Word of the Night: Star-crossed

star-crossed \ STAHR-krawst, -krost \  , adjective;

  1. thwarted or opposed by the stars; ill-fated: star-crossed lovers .

romeo and julietThe phrase star-crossed was coined by Bill Shakespeare in Romeo and Juliet. But pre-dating the Bard’s dramatic offerings, romantic pairings have been star-crossed since boys began meeting girls and boys began losing girls. Samson and Delilah, Antony and Cleopatra, Lancelot and Guinevere are some of history and literature’s doomed couplings.



Recent additions to the pantheon of tragic lovers are Heathcliff and Cathy, Scarlett and Rhett and Jack Dawson and Rose DeWitt Bukater.


And let’s not forget all the boys meeting and losing boys and girls meeting and losing girls. Yeah, I’m thinking of you Ennis and Jack.







And then there’s these two.  Alex-Piper-orange-is-the-new-black-35506832-1272-711

With the exception of the romantic comedy, a genre so close to extinction even SNL parodies seem hopelessly dated, I can’t think of a cinematic or small-screen couple that isn’t doomed from the start. maggie and glenThe jury is still out on Maggie and Glen from Walking Dead, but I think it’s safe to say with the zombie apocalypse closing in around them, this relationship isn’t going to end well.






Then we have Carrie and Brody on Homeland, or as I like to call the show, Who’s Going to Mess with Carrie’s Medication This Year? By the end of the third season we were all beseeching the stars, thwart them for God sake! Put them out of our misery. homeland





On Game of Thrones, the star-crossed lovers are easy to spot – anyone who’s on screen at any given moment: Ned and Catelyn; Cersei and Jamie; Tyrion and Shae; Jon and Ygritte; Rob and Talisa; Daenerys and Dragon… Daenerys-Targaryen-s-dragons-dragons-31250242-500-333

However, if you looked up star-crossed in the dictionary, and I did, by all rights there should be a picture of Mary and Matthew from Downton Abby. Stay tuned in February to see if Anna and Mr. Bates take their place.




Finally A Zombie Movie the Whole Family Can Enjoy!


A few critics are taking shots at Brad Pitt’s post-apocalyptic epic World War Z for its PG 13-Rating.  Apparently there were script and production issues that blew up the budget to 200 million.  Conventional, if not cynical, wisdom presumes the only way Mr. Pitt will see a profit is to fill the seats with as many 12 year-olds as possible.  Interestingly, another summer release one would assume to be tailored for the youth market, The Lone Ranger, is driving the kiddies from the theaters in droves.  Something to do with a beating heart getting ripped from someone’s chest and being used for a light snack.  Well, the name of Lone Ranger’s director is Gore Verbinski.  Parents, there’s your first clue.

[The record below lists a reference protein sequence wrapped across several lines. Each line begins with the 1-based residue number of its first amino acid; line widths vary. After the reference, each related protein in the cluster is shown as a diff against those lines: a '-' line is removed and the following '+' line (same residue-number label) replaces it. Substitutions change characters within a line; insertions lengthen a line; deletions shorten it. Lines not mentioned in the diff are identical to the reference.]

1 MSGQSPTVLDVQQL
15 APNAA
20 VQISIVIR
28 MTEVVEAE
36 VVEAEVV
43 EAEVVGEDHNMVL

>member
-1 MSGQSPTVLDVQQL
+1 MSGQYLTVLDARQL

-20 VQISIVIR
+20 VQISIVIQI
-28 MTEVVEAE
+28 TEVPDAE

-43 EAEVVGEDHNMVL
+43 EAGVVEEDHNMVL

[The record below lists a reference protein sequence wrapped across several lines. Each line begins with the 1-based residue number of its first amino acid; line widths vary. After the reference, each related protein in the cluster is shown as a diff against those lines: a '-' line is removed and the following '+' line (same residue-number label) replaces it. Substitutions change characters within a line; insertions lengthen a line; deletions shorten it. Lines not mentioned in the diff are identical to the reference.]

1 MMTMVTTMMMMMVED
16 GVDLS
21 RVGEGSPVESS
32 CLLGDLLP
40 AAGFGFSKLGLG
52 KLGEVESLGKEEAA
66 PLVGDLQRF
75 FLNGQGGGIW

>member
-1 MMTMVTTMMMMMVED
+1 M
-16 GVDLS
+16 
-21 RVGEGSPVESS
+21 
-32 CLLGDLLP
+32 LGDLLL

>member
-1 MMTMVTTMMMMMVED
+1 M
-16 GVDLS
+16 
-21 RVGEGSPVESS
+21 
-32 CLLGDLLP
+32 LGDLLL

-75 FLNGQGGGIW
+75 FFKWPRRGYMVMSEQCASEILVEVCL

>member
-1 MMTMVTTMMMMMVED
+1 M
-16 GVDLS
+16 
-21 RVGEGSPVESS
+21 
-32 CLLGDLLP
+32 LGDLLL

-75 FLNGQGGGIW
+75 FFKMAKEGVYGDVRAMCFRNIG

As for World War Z, I found myself cheering the restraint shown by the filmmakers.  When I say it’s a zombie movie the whole family can enjoy, I’m not necessarily talking about the kids.  In fact, the action and suspense sequences are probably too intense for most children.   On-screen blood was virtually non-existent in Jurassic Park, but I didn’t let my four-year old see it.  He had to wait until he achieved the battle-scarred age of at least 6.  But I do think World War Z will appeal to a wider audience than the usual horror movie fans who welcome the sight of spilling entrails the way K-mart shoppers warm to the glow of a blue light special.

As I watched scene after scene unfold where the potential for a disturbing image was suppressed in favor of the action taking place off camera, I felt as if director Marc Forster made a zombie movie just for me.  I’m a huge fan of the undead.   Sadly for me, I haven’t seen all the genre has to offer simply because I have a very low tolerance for guts and gore.  Lucky for me, Walking Dead tends to telegraph when something truly disgusting is about to appear on my screen, so I know when not to look.  Ecstatically, jumping-up-and-down triumphantly for me, I was able to watch every single frame of World War Z.

Pollyanna that I am, I see the reason for this as being beyond the desire to make a profit. That reason, I suspect, is the sensibility of producer Brad Pitt.  I’m not suggesting Pitt is squeamish.  In adapting Max Brooks’ book for the screen, Pitt and his band of screenwriters  threw out the unique convention of the source material – first person accounts from multiple survivors – and focused on a single protagonist to capture the essence of Brooks’ theme:  “This shit could really happen, and if does, we’re pretty much screwed.”

In Pitt’s War, a virus puts all life as we know it in peril.  That’s not a new plot devise in the zombie genre, but what is different here is that these ghouls seem more interested in spreading the virus and moving on to the next host than consuming flesh because brains and intestines are yummy.  What we end up seeing on screen are hordes of zombies making lightning-fast strikes.  The horror is the spread of the plague itself, not necessarily the eating habits of its carrier.

I attribute this creative decision to Pitt because of a general sense of his political and environmental activism.  The most chilling and memorable line from the movie suggests the real culprit is Earth herself, trying to rid herself of bothersome humans through all sorts of nasty means.  What could motivate Mother Nature to do such a thing?  Dead Dolphins and other man-made calamities shown in the opening credits offer a hint.

I could be wrong.  Maybe the reason the movie is as light on the stomach as Lactaid is because the filmmakers really do want kids to see it.  But not all kids.  I wonder if the six years it took Pitt to get Z to the screen didn’t have as much to do with production woes as it did with the ages of his children.  The oldest is now 11 and the youngest are 5.   That means he should be able to take the entire brood to see it sometime next year.